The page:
February 8, 2008

New post aids researchers’ quest for funds

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Julie Koh, Ph.D.

New post aids researchers’ quest for funds

Development and Alumni Relations at Vanderbilt University Medical Center has created a new position to help scientists find non-federal funding for their research.

The new director of Development for Biomedical Research is a Vanderbilt scientist, Julie Koh, Ph.D., who most recently was a postdoctoral fellow in the Vanderbilt Eye Institute.

As federal support of biomedical research has leveled off in recent years, the importance of funding from non-profit foundations has grown, said Koh, who earned her Ph.D. in microbiology from the University of Alabama at Birmingham in 2001.

Koh's position is only three months old, but already her office is building a Web-based resource for faculty members to find foundation grant initiatives that match their research areas. “We would like to get it off the ground as soon as possible,” she said.

With the help of the Office of Biomedical Research Education and Training (BRET), Koh and her colleagues also are building a database of Vanderbilt scientists so funding sources can find researchers who complement their portfolios.

“That part of my job is pairing research interests of Vanderbilt scientists with grant initiatives of foundations,” she said.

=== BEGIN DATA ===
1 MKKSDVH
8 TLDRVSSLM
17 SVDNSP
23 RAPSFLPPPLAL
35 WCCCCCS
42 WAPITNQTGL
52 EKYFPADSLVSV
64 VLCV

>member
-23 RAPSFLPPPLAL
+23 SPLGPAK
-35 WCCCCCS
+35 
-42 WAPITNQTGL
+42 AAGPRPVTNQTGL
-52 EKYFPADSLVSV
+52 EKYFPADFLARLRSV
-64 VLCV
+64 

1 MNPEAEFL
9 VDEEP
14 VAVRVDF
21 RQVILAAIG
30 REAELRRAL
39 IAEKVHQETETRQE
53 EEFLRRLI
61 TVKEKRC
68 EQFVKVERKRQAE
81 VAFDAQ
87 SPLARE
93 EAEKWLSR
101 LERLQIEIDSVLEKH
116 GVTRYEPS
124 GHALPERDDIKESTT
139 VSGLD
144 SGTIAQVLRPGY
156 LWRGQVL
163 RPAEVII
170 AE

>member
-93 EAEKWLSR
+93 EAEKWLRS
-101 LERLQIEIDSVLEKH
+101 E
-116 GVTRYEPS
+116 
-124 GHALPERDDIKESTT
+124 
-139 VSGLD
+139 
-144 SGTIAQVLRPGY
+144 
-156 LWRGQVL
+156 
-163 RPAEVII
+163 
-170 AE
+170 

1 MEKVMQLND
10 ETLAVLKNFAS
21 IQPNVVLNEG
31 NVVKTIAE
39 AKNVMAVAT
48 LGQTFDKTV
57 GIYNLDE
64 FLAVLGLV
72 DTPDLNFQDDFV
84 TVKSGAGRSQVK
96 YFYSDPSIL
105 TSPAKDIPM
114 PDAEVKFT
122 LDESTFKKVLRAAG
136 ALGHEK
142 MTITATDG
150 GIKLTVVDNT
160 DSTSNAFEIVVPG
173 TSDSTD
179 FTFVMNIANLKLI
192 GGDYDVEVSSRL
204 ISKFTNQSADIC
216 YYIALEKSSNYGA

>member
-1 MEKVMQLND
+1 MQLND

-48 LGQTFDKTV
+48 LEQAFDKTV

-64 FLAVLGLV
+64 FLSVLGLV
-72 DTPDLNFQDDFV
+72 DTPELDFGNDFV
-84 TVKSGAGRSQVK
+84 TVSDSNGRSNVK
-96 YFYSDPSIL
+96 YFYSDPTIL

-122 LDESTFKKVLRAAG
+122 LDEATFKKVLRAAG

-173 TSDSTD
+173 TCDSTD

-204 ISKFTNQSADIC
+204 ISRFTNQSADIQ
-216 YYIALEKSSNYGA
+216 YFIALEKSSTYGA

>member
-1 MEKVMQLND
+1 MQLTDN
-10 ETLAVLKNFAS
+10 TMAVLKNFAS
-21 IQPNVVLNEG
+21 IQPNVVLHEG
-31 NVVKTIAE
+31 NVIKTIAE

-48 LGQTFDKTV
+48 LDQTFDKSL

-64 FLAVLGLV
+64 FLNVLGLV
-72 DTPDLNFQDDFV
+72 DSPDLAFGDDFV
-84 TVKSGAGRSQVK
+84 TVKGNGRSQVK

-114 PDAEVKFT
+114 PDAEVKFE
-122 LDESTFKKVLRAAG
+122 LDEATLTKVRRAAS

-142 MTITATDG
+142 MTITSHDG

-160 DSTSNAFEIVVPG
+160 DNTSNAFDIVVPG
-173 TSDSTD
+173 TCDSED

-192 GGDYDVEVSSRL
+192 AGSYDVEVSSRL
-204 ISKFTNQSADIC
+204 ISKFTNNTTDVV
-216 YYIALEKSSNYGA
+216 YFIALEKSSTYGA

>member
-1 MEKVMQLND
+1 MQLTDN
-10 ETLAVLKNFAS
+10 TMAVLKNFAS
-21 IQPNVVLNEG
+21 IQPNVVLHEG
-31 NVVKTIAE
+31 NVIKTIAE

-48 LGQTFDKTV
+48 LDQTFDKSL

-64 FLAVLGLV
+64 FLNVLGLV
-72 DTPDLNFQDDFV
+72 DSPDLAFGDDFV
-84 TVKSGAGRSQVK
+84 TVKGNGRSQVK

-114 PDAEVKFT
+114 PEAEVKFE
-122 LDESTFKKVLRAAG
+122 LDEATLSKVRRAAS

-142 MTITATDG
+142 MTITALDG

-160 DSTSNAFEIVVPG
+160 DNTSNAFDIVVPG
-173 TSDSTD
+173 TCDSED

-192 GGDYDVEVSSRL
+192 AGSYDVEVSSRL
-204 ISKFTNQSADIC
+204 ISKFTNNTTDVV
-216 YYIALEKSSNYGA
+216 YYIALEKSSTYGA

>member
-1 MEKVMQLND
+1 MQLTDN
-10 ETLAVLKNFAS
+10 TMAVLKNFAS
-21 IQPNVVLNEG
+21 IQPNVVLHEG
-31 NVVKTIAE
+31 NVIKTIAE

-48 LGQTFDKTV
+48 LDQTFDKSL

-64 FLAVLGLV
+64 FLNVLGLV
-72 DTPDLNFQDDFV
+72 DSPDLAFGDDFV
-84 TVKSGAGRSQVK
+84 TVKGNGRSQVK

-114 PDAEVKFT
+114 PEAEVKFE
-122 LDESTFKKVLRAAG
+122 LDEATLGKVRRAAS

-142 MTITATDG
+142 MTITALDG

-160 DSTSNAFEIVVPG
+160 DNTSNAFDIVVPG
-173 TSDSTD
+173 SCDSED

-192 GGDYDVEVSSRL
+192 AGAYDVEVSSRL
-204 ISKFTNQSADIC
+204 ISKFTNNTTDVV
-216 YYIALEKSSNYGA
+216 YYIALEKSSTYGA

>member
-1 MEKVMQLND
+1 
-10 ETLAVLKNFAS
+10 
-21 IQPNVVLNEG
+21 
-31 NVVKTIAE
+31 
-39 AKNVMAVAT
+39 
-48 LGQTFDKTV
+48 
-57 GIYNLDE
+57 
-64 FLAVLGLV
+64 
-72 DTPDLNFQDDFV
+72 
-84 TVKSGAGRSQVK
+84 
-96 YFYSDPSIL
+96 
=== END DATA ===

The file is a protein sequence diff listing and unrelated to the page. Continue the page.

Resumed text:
Koh came to Vanderbilt six years ago to work with David Miller, Ph.D., professor of Cell and Developmental Biology, on the nervous system of the nematode C. elegans.

That led her to David Calkins, Ph.D., associate professor of Ophthalmology and Visual Sciences, to develop potential therapeutics in the treatment of glaucoma.

Along the way, she became impressed with the importance of non-profit foundations in supporting medical research. She has helped raise money for the Leukemia and Lymphoma Society, including participating in two triathlons to benefit the society.

She became fascinated by the “power and dedication” both on the part of the donor organizations and the researchers who are supported by them. So last year, when she started looking for a new challenge outside of the lab, Development and Alumni Relations seemed to be a natural fit.

“Providing an organizational matchmaking service for research faculty has been a major priority for our office for some time, and we were very careful in selecting the right person to lead the effort,” said Randy Farmer, executive associate vice chancellor for Development and Alumni Relations for VUMC.

“Julie's science background, coupled with her high energy and sincere commitment to helping fellow researchers identify external funding sources, made her the perfect candidate to build the program,” Farmer said.

Koh is particularly interested in letting junior faculty members know about the opportunities for funding that are available in the non-federal sector. She welcomes questions and suggestions, and can be contacted at julie.koh@vanderbilt.edu.